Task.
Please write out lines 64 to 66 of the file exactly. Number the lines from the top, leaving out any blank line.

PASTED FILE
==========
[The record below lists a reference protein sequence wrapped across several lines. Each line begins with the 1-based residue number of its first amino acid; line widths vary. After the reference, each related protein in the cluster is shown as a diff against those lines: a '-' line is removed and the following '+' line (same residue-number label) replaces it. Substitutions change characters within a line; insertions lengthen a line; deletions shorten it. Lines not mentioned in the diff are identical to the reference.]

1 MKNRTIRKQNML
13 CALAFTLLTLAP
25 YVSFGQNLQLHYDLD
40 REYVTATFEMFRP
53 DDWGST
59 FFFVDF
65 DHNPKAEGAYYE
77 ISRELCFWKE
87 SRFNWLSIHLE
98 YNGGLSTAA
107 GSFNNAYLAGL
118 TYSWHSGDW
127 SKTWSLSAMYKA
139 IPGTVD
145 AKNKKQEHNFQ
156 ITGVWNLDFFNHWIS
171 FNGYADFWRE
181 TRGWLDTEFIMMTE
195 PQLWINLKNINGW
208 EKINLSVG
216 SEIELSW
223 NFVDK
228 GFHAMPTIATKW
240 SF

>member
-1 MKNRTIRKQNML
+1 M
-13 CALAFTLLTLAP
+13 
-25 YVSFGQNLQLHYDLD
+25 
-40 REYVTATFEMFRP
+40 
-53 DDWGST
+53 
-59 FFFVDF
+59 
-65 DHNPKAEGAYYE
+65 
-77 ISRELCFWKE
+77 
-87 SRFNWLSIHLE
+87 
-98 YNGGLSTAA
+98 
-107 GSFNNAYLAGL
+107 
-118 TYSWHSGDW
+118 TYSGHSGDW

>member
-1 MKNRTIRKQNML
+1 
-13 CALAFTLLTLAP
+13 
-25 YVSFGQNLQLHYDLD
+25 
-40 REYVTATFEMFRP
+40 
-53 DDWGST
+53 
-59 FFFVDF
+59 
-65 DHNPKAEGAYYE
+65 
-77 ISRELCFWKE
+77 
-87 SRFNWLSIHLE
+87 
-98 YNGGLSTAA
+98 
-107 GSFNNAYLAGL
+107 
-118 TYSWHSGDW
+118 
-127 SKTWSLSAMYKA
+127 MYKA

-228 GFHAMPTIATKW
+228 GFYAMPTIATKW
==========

-65 DHNPKAEGAYYE
+65 
-77 ISRELCFWKE